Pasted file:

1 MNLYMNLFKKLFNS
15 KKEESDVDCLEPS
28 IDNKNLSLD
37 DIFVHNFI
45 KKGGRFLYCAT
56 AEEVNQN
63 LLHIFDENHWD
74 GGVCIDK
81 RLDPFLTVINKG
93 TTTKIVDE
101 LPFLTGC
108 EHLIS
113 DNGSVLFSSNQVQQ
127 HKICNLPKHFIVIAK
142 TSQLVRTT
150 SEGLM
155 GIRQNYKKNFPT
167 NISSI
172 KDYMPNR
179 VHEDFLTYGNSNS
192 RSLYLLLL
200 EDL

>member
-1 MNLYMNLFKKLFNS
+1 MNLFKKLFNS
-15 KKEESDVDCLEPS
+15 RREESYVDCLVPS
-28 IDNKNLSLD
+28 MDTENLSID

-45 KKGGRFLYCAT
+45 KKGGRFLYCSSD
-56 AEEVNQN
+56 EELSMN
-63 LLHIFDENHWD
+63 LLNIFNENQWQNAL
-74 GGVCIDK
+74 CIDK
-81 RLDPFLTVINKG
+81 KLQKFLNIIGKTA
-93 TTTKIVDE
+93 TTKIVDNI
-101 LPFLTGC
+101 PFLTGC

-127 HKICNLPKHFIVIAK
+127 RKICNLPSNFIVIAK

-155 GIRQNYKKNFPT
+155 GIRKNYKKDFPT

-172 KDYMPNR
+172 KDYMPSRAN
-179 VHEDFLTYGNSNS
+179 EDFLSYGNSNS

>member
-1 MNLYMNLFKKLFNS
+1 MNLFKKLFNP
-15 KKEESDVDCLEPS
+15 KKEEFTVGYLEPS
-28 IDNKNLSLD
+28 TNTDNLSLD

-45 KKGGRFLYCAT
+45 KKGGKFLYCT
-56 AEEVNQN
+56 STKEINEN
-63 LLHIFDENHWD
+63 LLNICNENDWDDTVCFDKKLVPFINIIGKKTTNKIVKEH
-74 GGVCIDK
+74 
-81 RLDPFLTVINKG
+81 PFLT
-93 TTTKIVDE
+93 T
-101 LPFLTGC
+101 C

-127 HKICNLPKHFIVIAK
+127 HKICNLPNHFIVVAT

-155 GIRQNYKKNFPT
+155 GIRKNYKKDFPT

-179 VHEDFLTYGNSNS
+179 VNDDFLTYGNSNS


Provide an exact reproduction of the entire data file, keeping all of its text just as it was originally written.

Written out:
1 MNLYMNLFKKLFNS
15 KKEESDVDCLEPS
28 IDNKNLSLD
37 DIFVHNFI
45 KKGGRFLYCAT
56 AEEVNQN
63 LLHIFDENHWD
74 GGVCIDK
81 RLDPFLTVINKG
93 TTTKIVDE
101 LPFLTGC
108 EHLIS
113 DNGSVLFSSNQVQQ
127 HKICNLPKHFIVIAK
142 TSQLVRTT
150 SEGLM
155 GIRQNYKKNFPT
167 NISSI
172 KDYMPNR
179 VHEDFLTYGNSNS
192 RSLYLLLL
200 EDL

>member
-1 MNLYMNLFKKLFNS
+1 MNLFKKLFNS
-15 KKEESDVDCLEPS
+15 RREESYVDCLVPS
-28 IDNKNLSLD
+28 MDTENLSID

-45 KKGGRFLYCAT
+45 KKGGRFLYCSSD
-56 AEEVNQN
+56 EELSMN
-63 LLHIFDENHWD
+63 LLNIFNENQWQNAL
-74 GGVCIDK
+74 CIDK
-81 RLDPFLTVINKG
+81 KLQKFLNIIGKTA
-93 TTTKIVDE
+93 TTKIVDNI
-101 LPFLTGC
+101 PFLTGC

-127 HKICNLPKHFIVIAK
+127 RKICNLPSNFIVIAK

-155 GIRQNYKKNFPT
+155 GIRKNYKKDFPT

-172 KDYMPNR
+172 KDYMPSRAN
-179 VHEDFLTYGNSNS
+179 EDFLSYGNSNS

>member
-1 MNLYMNLFKKLFNS
+1 MNLFKKLFNP
-15 KKEESDVDCLEPS
+15 KKEEFTVGYLEPS
-28 IDNKNLSLD
+28 TNTDNLSLD

-45 KKGGRFLYCAT
+45 KKGGKFLYCT
-56 AEEVNQN
+56 STKEINEN
-63 LLHIFDENHWD
+63 LLNICNENDWDDTVCFDKKLVPFINIIGKKTTNKIVKEH
-74 GGVCIDK
+74 
-81 RLDPFLTVINKG
+81 PFLT
-93 TTTKIVDE
+93 T
-101 LPFLTGC
+101 C

-127 HKICNLPKHFIVIAK
+127 HKICNLPNHFIVVAT

-155 GIRQNYKKNFPT
+155 GIRKNYKKDFPT

-179 VHEDFLTYGNSNS
+179 VNDDFLTYGNSNS